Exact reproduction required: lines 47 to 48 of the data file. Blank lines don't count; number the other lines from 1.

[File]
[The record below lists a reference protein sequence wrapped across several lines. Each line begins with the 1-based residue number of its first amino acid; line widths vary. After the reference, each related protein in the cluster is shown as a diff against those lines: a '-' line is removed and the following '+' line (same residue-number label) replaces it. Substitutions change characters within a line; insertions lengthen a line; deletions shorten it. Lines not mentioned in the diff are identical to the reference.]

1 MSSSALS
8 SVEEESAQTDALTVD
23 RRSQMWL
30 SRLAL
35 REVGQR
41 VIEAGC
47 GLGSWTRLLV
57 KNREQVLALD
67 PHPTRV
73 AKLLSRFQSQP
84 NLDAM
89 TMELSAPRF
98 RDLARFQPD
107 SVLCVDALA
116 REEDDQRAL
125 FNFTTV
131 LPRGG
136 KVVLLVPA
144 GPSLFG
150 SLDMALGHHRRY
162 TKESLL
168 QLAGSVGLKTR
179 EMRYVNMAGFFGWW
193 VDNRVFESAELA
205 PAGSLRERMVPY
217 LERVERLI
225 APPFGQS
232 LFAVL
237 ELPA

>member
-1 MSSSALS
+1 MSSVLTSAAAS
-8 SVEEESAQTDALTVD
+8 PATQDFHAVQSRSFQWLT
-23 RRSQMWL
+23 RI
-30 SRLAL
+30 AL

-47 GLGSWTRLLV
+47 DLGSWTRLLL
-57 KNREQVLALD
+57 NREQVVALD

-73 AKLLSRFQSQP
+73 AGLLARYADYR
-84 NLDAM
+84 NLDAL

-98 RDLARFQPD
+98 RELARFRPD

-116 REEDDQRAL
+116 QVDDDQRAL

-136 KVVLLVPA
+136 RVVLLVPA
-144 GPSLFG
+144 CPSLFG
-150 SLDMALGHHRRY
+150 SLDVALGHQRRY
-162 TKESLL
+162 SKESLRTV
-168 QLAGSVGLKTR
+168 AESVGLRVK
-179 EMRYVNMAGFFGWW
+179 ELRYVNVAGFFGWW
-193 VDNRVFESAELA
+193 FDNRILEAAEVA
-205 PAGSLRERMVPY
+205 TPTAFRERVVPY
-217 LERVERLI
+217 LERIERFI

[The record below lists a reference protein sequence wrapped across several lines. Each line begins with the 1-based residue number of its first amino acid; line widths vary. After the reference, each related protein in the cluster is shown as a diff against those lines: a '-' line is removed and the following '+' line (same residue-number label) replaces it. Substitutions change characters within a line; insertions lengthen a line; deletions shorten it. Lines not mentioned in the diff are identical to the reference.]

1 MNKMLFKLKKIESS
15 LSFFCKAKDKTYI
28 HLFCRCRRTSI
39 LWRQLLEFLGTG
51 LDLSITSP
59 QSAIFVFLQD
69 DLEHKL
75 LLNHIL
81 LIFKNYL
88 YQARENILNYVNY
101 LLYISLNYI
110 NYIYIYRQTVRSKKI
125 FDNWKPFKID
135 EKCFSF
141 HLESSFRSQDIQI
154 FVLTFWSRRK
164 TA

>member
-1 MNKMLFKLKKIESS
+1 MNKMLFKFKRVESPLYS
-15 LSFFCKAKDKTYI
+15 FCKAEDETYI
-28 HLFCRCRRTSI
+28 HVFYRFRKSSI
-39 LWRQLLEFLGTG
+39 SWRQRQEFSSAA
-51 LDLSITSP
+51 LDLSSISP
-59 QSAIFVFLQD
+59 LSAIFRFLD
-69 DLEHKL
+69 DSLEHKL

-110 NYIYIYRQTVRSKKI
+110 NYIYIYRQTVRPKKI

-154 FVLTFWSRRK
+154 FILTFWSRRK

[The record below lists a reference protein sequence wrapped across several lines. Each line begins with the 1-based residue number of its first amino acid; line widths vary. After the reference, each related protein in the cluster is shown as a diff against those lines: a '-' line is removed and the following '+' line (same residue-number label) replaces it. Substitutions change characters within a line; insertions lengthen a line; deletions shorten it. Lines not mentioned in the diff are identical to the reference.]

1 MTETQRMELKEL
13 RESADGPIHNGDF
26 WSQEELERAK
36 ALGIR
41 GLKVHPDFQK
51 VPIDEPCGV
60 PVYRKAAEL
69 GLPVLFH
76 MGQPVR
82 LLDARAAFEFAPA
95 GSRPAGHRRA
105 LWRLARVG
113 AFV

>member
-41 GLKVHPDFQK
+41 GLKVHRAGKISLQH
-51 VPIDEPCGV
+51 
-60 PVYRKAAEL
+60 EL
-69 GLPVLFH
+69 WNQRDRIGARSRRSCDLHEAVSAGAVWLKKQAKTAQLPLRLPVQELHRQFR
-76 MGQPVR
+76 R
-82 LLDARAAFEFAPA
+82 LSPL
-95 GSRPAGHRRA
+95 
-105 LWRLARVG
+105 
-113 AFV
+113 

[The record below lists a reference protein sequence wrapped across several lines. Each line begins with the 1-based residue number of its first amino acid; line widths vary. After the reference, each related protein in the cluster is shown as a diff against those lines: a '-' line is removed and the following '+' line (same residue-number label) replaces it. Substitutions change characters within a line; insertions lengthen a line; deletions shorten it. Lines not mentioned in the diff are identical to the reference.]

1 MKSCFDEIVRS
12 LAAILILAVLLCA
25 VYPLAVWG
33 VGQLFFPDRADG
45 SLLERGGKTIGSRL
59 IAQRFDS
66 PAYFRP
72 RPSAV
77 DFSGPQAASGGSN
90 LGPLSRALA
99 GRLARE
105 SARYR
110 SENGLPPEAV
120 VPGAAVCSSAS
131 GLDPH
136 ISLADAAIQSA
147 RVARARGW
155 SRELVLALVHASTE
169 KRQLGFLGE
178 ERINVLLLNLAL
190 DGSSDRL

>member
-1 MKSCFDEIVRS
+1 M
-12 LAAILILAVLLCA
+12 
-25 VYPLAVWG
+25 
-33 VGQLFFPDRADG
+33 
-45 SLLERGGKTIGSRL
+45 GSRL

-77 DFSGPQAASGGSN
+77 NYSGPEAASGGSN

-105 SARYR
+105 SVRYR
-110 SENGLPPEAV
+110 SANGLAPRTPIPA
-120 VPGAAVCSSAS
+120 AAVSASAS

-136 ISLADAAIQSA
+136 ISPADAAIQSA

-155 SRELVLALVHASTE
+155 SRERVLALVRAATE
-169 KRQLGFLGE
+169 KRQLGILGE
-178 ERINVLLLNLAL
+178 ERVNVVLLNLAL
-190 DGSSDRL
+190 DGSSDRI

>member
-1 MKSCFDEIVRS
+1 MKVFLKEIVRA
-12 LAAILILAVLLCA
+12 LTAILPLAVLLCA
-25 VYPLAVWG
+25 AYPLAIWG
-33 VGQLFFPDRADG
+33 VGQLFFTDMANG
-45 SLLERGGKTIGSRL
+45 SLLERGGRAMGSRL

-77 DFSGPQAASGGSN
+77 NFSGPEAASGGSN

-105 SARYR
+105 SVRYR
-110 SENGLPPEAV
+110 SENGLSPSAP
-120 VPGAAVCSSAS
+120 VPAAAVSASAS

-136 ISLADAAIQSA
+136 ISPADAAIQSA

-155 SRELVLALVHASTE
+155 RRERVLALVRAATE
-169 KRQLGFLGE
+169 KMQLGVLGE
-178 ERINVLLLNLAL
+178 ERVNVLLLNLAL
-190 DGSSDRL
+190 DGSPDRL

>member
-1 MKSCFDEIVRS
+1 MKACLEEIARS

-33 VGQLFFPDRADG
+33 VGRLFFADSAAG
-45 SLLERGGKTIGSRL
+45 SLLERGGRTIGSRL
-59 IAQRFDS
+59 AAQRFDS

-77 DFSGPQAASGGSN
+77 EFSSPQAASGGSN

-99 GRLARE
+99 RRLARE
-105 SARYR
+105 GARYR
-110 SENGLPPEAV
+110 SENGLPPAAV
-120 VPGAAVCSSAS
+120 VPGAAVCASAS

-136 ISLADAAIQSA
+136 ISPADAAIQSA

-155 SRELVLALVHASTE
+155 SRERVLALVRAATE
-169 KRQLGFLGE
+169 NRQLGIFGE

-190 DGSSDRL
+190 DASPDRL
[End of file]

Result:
+84 NLDAL

-98 RDLARFQPD